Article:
Useful instrument for monitoring specimen deformation in time is the high-speed camera. There are high-speed cameras with different capabilities in terms of sampling frequency, from 2000 Hz to 2000000 Hz (ultrahigh-speed camera) depending on the required usage [101]. Available recording time depends on sampling frequency, camera hard memory and photo resolution. Higher sampling frequency requires larger memory for recording same event duration with same photo resolution than for lower sampling frequencies, respectively. Cameras used in blast measurements are typically positioned in safe distance in order to avoid damage by blast shock and/or fragment impact. They have limited capabilities if used for field blast tests in sense that the specimen is usually obscured by explosion fireball. Because of that camera usually is not capable of recording specimen behaviour, deformation and damage propagation. Nevertheless, with smart placement of the camera (for example behind the slab-like specimen opposite the explosion) it might be possible to record useful data. Additionally, a special benefit of high-speed camera is possibility of calculating blast wave velocity from the recording that is then used to calibrate numerical simulations. In field tests, cameras can be used for recording blast fireball and wave expansion for further analysis. They are useful in other types of tests were camera has a clear view of the specimen, especially in shock tube tests where blast wave without any explosion by-products loads test specimen and blast simulator where specimen is loaded directly with hydraulic actuators.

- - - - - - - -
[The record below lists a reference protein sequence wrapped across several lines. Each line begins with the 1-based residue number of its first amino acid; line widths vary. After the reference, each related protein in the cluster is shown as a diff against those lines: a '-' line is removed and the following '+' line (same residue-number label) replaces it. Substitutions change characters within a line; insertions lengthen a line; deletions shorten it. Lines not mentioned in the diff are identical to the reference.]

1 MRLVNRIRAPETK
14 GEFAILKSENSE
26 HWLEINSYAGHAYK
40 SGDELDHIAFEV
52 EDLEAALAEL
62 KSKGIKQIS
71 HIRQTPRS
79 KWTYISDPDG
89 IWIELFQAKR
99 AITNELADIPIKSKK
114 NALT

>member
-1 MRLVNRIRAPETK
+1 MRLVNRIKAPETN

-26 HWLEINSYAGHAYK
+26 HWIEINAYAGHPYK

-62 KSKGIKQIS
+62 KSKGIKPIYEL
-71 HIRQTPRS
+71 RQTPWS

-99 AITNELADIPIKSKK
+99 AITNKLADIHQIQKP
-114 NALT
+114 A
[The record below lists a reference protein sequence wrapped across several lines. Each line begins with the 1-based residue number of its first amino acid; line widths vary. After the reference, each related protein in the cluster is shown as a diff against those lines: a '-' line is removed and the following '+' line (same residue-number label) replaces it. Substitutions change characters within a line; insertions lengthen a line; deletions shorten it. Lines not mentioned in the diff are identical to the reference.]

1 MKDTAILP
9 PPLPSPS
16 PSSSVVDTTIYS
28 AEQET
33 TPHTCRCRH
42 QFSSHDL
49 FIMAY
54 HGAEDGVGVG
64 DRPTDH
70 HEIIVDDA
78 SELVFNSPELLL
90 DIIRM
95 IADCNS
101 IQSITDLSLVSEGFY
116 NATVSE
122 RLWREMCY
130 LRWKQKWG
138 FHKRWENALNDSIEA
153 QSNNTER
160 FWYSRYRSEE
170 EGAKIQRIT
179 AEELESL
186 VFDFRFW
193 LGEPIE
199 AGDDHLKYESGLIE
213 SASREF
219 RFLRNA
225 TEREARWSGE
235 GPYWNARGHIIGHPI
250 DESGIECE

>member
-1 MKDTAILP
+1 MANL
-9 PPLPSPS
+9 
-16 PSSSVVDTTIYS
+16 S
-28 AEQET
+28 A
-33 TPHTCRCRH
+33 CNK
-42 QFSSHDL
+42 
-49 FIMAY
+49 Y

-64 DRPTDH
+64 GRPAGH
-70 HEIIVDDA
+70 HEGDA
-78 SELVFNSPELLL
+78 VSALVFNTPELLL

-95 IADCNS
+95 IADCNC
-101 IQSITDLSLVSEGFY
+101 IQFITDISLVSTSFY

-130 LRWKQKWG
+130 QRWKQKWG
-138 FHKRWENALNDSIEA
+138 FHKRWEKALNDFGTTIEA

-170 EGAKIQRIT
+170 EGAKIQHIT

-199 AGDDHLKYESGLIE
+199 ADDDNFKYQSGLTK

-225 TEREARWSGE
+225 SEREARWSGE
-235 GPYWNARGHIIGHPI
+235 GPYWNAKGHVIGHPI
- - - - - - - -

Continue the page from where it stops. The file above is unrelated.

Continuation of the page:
3. Comparison to Numerical Simulations